UK civil servants seek legal routes to oust bullies; US proposes hiring feds responsible for emerging tech: management & workforce news in brief

By on 18/05/2023 | Updated on 18/05/2023

UK senior civil servants mount organised challenge to politician bullies

British senior civil servants have voted to collectively oppose the use of intimidating and inflammatory language by politicians and could seek legal action to tackle the bullying of officials.

The decision to mount the challenge comes after Dominic Raab resigned from the role of deputy prime minister in April following multiple bullying claims against him. He took aim at what he called “unionised officials” and claimed civil servants were too sensitive to his management style. Media attacks on civil servants have also been mounted by Jacob Rees-Mogg, an MP and former Cabinet minister, in recent months.

Read more: Is dealing with aggressive ministers now the reality for UK officials?

Members of the FDA union, who are senior civil servants, passed a motion to use “all means” available to combat the harassment of officials by ministers and members of parliament. This includes “targeted legal action” relating to specific claims against individuals.

At the FDA annual conference, civil servants also voted to mandate the union to challenge “inflammatory language and unfair characterisations of the civil service, both publicly and privately and via media engagements”.

Read more: Maude review to call for more ‘robust culture’ after Raab resignation

US bill proposes agencies hire senior officials in charge of emerging tech

A bill has been introduced in the US that would require certain federal agencies to put a senior official in charge of overseeing the use of emerging technologies, such as artificial intelligence (AI), biotechnology and quantum computing.

The aim of the Oversee Emerging Technology Act – which was introduced by Michael Bennet, the senator for Colorado – is to equip up to 24 agencies with specialist staff to manage the implementation of innovative new tools. These senior officials would be tasked with advising agency colleagues on standards governing the use of emerging technologies.

According to the announcement, the bill would require agency heads to charge their expert hires with “providing expertise on responsible policies and practices [as well as] collaborate with officials and coordinating bodies across the federal government and offer input for responsible procurement policies”.

If the bill was passed, each agency would have a window of around 180 days to hire an emerging technology leader and inform US Congress of what their mandate and authorities entail.

“The federal government should lead by example to ensure its use of emerging technologies, like artificial intelligence, aligns with our democratic values,” Bennet said.

He added: “This bill creates clear accountability across federal agencies, charging senior officials with overseeing the responsible adoption and development of new technology.”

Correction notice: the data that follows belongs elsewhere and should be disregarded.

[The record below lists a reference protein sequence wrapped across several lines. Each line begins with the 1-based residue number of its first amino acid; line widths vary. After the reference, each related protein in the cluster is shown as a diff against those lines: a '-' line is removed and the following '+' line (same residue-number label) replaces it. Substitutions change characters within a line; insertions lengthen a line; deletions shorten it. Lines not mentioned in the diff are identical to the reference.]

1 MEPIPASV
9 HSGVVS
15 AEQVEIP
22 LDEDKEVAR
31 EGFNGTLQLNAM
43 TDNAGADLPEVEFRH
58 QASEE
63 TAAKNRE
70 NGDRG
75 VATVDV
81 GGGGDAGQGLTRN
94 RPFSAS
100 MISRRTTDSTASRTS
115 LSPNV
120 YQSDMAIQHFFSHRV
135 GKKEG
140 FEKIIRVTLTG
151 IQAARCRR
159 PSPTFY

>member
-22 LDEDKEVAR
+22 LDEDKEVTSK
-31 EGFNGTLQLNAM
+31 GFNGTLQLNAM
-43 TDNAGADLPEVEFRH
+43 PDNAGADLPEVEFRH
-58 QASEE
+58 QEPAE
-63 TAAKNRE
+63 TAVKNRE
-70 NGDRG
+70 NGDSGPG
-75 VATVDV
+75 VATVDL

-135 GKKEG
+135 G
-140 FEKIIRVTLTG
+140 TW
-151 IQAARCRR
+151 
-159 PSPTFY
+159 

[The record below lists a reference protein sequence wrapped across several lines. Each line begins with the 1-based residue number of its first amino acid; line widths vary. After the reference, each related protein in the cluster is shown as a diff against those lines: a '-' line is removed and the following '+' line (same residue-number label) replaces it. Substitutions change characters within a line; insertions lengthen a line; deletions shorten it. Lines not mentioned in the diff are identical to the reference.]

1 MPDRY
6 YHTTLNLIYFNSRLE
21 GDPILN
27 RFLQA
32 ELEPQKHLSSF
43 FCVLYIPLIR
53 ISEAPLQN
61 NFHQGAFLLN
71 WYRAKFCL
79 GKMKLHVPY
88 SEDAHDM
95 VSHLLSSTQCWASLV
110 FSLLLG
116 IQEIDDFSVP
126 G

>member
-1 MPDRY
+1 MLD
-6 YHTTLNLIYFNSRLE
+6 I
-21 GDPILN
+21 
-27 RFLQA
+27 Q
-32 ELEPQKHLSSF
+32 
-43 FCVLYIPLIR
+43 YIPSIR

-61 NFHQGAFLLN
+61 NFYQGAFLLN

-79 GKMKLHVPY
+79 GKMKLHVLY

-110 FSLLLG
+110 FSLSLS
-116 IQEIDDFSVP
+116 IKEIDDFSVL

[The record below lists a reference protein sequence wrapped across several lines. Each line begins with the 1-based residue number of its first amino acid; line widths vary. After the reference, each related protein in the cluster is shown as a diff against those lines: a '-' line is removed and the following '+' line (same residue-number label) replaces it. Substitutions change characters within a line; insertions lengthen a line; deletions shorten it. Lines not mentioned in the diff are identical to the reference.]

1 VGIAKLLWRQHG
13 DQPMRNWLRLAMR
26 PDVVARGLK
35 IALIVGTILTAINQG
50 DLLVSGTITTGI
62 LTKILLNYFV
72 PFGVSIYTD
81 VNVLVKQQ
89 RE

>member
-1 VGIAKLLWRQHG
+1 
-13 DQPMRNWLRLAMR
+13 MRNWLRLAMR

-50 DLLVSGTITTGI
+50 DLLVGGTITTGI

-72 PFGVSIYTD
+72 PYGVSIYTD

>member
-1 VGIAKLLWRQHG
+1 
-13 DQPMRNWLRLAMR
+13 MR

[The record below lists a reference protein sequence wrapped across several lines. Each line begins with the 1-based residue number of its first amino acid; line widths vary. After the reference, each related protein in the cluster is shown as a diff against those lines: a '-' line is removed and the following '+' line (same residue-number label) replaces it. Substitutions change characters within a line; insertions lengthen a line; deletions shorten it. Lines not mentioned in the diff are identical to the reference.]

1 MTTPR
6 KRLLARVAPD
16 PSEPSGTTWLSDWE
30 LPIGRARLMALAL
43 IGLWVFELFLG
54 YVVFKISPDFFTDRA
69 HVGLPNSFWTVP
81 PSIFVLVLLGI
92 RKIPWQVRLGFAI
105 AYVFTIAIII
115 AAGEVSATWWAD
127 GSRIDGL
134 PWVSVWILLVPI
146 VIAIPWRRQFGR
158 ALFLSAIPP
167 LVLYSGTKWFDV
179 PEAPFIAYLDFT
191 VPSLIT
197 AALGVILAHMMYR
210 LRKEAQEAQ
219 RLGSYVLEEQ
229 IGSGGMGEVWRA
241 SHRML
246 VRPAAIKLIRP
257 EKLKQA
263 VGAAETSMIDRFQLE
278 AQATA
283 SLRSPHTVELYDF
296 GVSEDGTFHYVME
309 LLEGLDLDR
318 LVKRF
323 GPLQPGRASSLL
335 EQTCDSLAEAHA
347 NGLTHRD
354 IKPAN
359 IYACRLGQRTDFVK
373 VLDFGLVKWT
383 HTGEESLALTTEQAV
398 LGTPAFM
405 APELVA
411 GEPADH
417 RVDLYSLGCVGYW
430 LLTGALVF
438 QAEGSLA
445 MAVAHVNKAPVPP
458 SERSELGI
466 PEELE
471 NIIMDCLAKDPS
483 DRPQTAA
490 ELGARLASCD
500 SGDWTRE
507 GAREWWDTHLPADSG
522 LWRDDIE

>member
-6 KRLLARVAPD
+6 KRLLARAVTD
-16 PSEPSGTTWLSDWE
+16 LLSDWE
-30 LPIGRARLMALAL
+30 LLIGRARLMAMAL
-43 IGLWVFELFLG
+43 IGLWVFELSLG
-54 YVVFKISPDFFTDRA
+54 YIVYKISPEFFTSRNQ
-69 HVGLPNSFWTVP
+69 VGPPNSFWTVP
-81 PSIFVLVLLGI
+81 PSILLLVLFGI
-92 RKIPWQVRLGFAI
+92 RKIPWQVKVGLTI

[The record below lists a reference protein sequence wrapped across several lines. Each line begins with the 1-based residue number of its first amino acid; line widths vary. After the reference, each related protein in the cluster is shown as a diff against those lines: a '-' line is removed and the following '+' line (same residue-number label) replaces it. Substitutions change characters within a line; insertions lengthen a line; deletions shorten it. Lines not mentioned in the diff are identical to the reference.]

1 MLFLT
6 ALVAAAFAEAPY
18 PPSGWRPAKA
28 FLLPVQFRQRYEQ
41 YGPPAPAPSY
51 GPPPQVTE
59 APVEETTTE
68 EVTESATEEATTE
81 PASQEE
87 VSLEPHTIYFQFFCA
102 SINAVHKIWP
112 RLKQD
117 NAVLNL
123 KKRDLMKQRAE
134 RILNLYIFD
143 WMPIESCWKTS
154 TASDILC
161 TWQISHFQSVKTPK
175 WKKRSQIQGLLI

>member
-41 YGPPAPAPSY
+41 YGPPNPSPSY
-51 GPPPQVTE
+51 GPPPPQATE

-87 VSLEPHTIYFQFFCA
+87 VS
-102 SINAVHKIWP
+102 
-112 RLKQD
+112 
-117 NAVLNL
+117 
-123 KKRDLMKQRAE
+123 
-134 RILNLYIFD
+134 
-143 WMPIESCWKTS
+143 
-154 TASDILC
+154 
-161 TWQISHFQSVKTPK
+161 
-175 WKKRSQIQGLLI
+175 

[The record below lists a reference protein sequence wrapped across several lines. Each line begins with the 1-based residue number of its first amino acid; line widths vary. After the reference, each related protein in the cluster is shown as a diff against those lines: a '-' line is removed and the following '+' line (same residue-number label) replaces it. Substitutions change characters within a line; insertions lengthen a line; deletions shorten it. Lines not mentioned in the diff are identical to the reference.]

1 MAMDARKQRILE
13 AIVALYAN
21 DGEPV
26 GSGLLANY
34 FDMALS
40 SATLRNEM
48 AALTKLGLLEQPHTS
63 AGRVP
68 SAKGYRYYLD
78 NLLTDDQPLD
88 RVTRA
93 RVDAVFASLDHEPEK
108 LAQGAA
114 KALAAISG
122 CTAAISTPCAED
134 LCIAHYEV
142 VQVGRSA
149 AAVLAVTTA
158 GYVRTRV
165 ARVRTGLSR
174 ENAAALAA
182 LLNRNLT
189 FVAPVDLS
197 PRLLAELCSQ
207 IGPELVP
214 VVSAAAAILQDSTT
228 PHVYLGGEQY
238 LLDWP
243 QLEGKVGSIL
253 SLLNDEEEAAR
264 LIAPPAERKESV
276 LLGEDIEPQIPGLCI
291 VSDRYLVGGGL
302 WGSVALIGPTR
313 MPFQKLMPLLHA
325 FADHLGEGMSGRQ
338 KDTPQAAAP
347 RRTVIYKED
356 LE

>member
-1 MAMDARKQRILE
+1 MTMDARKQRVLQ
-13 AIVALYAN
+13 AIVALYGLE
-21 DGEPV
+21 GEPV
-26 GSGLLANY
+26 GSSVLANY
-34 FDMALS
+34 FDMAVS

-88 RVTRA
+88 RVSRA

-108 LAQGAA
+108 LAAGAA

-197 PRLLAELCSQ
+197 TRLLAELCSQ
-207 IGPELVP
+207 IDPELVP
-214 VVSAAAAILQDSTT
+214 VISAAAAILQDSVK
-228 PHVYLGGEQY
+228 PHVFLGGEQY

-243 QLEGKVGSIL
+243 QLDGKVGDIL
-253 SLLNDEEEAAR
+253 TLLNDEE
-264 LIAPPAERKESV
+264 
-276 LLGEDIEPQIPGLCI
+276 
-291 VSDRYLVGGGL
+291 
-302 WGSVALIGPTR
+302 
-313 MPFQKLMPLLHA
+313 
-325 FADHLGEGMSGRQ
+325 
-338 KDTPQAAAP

Read more: ChatGPT a threat to national security, warns Pentagon AI chief

UK civil servants vote to continue strike action

Members of the Public and Commercial Services Union (PCS) have voted to renew its mandate to maintain industrial action throughout the year to secure a better deal on pay and conditions.

Members voted 88% in favour of continuing what the union called “sustained action in targeted areas”. The result follows months of discord between the PCS and the government and strikes across Whitehall departments including the Border Force, Passport Office and His Majesty’s Revenue and Customs (HMRC).

Mark Serwotka, general secretary of the PCS, said the vote showed members “will not tolerate being treated worse than anyone else in the public sector”.

“After six months of strike action, the government might have hoped our members would go quietly back to work, but ministers have under-estimated our members’ strength, determination and resolve,” he said.

“Unless ministers put more money on the table, they will see more high-profile disruptive action over the summer, leading into autumn.”

The PCS is the UK’s biggest union of civil servants, with 200,000 members.

UK nurses have also announced that they will cast a similar vote on further strike action, having rejected a revised pay offer from the government.

Read more: Canadian public service strike ends as deal reached over pay

Want to write for GGF? We are always looking to hear from public and civil servants on the latest developments in their organisation – please get in touch below or email [email protected]

About Jack Aldane

Jack is a British journalist, cartoonist and podcaster. He graduated from Heythrop College London in 2009 with a BA in philosophy, before living and working in China for three years as a freelance reporter. After training in financial journalism at City University from 2013 to 2014, Jack worked at Bloomberg and Thomson Reuters before moving into editing magazines on global trade and development finance. Shortly after editing opinion writing for UnHerd, he joined the independent think tank ResPublica, where he led a media campaign to change the health and safety requirements around asbestos in UK public buildings. As host and producer of The Booking Club podcast – a conversation series featuring prominent authors and commentators at their favourite restaurants – Jack continues to engage today’s most distinguished thinkers on the biggest problems pertaining to ideology and power in the 21st century. He joined Global Government Forum as its Senior Staff Writer and Community Co-ordinator in 2021.

Leave a Reply

Your email address will not be published. Required fields are marked *